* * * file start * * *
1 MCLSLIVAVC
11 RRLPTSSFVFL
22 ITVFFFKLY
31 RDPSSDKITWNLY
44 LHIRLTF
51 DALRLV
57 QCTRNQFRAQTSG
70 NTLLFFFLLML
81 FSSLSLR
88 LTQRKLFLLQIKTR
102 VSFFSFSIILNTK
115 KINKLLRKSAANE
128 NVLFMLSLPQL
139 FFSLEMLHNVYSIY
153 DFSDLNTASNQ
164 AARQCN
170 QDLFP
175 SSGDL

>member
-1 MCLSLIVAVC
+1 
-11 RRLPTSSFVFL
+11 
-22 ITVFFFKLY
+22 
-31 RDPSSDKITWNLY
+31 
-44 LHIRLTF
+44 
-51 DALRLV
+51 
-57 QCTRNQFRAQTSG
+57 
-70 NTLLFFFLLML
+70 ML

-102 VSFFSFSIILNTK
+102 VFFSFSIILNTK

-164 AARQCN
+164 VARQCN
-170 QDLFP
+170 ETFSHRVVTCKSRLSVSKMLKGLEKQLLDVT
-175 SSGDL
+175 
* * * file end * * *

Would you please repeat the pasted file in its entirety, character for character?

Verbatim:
1 MCLSLIVAVC
11 RRLPTSSFVFL
22 ITVFFFKLY
31 RDPSSDKITWNLY
44 LHIRLTF
51 DALRLV
57 QCTRNQFRAQTSG
70 NTLLFFFLLML
81 FSSLSLR
88 LTQRKLFLLQIKTR
102 VSFFSFSIILNTK
115 KINKLLRKSAANE
128 NVLFMLSLPQL
139 FFSLEMLHNVYSIY
153 DFSDLNTASNQ
164 AARQCN
170 QDLFP
175 SSGDL

>member
-1 MCLSLIVAVC
+1 
-11 RRLPTSSFVFL
+11 
-22 ITVFFFKLY
+22 
-31 RDPSSDKITWNLY
+31 
-44 LHIRLTF
+44 
-51 DALRLV
+51 
-57 QCTRNQFRAQTSG
+57 
-70 NTLLFFFLLML
+70 ML

-102 VSFFSFSIILNTK
+102 VFFSFSIILNTK

-164 AARQCN
+164 VARQCN
-170 QDLFP
+170 ETFSHRVVTCKSRLSVSKMLKGLEKQLLDVT
-175 SSGDL
+175 